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Home arrow Geography arrow Kuwait
Kuwait geography

kuwait_city_panoramaKuwait (officially State of Kuwait) Islamic constitutional monarchy in the Middle East, located at the northwestern tip of the Arabian Gulf. The country is bordered on the north and west by Iraq, on the south and west by Saudi Arabia, and on the east by the Gulf. The capital is Kuwait city. For many years Kuwait was a small emirate whose economy centered on sea trade and especially pearl exports. The discovery of oil in the 20th century transformed all aspects of Kuwaiti society, and today the country has one of the highest per capita incomes in the world.

Kuwait is one of the world’s smallest countries, occupying 17,818 km2. The greatest distance from north to south is 200 km and from east to west 170 km.

old_kuwait_02Kuwait lies on a gently sloping plain rising westward from the Gulf and reaching an elevation of 290 m at Ash-Shaqaya, the country's highest point, located near the extreme western border between Iraq and Saudi Arabia. Kuwait Bay extends 48 km inland from the Gulf. Az-Zawr Escarpment, rising to 145 m, extends along the northwestern shore of Kuwait Bay; a natural harbour and Kuwait, the capital city, occupy its southern shore. Except for Al-Jahrah Oasis, at the western end of Kuwait Bay, and a few fertile patches in the southeastern and coastal areas, the country is largely desert.

Kuwait also includes 10 offshore islands, the largest of which is Bubiyan. The only island that used to have significant population is Failaka before the invasion of Iraq to Kuwait (1990 – 1991). Other islands belonging to the State of Kuwait are Warbah, Miskan (also Mis´chan, Meskan), Umm Al-Namil, Al-Akkaz (also called Shuwaikh Island; nowadays fully joined with mainland due to industrial activities), Awhah, Kubbar, Qaruh and Umm Al-Maradim.

old_kuwait_03Kuwait has no lakes and rivers and few sources of fresh water. Drinking water is available only from underground aquifers and through desalination of (removal of salt from) seawater. The climate is extremely hot in the summer, with temperatures routinely surpassing 45° C. The average temperature in January, the coldest month, is 13.5° C. Annual rainfall is typically less than 127 mm per year, and almost all of it falls in the cooler winter.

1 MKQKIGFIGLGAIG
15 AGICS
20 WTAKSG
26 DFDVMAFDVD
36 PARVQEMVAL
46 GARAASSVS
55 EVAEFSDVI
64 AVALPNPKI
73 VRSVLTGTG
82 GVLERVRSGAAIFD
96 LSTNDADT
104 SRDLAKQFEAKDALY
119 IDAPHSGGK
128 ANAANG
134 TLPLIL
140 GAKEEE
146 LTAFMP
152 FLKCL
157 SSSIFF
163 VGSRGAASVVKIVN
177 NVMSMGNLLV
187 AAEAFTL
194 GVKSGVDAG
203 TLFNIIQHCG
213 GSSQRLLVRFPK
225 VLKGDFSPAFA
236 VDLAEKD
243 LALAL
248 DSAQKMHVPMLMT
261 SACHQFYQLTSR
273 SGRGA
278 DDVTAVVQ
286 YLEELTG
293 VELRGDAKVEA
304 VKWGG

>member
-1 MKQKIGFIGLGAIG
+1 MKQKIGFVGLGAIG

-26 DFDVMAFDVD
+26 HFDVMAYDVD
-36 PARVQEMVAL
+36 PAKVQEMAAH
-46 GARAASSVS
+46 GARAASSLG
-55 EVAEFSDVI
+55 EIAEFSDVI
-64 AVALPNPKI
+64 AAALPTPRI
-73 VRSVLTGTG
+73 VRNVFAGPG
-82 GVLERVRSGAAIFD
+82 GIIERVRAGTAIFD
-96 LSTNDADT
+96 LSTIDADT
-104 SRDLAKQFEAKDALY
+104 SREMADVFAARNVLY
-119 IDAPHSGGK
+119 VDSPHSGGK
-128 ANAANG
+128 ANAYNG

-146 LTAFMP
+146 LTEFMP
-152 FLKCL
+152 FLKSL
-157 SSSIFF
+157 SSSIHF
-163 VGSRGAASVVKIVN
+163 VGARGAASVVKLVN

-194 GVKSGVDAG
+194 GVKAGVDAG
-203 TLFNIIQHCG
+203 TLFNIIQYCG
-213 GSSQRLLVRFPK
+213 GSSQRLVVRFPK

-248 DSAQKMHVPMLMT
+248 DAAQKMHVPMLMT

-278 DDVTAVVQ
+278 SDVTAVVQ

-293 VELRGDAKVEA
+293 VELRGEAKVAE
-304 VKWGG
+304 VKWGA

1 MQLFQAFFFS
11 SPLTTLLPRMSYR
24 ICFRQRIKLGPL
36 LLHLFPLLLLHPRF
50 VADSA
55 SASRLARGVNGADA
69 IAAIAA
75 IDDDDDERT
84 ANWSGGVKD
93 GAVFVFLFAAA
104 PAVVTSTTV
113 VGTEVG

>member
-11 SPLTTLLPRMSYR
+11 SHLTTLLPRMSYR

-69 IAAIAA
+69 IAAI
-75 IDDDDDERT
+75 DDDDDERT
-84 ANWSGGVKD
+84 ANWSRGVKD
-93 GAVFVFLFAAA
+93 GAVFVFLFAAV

Kuwait’s only significant natural resource is petroleum, the country’s main economic product. The dry climate and barren soil have historically made farming nearly impossible (with exception of Failaka Island and several other places at the mainland, e.g. Al-Jahra, Al-Fintass), but in recent years desalination has allowed limited farming. Without the economic resources available from oil, the Kuwaiti environment would be too harsh to support a substantial population.

In 1995 Kuwait had an estimated population of 1,817,397. The average population density at the time was 102 persons per km2. Slightly fewer than 40 percent of the people are native Kuwaitis, while the remainder of the population are foreigners.

kuwait_city_streetThe capital and original settlement, Kuwait city, is small in both area and population. Most of the country’s people live in this city’s suburbs and a few outlying towns.

Kuwait’s official language is Arabic, which is spoken by all citizens. Both Arabic and English are taught in Kuwaiti schools, and English is widely used among Kuwait’s many foreign communities.

Kuwait is governed by its 1962 constitution, which established a National Assembly. The country is ruled by an emir (prince) from Al-Sabah family. Since January 2006 new emir Sabah Al-Ahmad Al-Sabah is the new ruler of Kuwait.

Kuwait relies heavily on international alliances. Following independence in 1961, Kuwait joined the United Nations and the Arab League. In early 1980s Kuwait joined other small, oil-rich states in the region to form the Gulf Cooperation Council (GCC).

Related pages


[1] Al-Hijji, Y. Y. 2001: Old Kuwait. Centre for Research and Studies on Kuwait, Kuwait.

[2] Al-Yamani, F. Y. – Bishop, J. – Ramahdan, E. – Al-Husaini, M. – Al-Ghadban, A. N. 2004: Oceanographic Atlas of Kuwait’s Waters. Kuwait. 

[3] Brown, N. J. 1993-1997: Kuwait. Microsoft® Encarta® Encyclopaedia.

[4] Kuwait / Encyclopaedia Britannica 1997.

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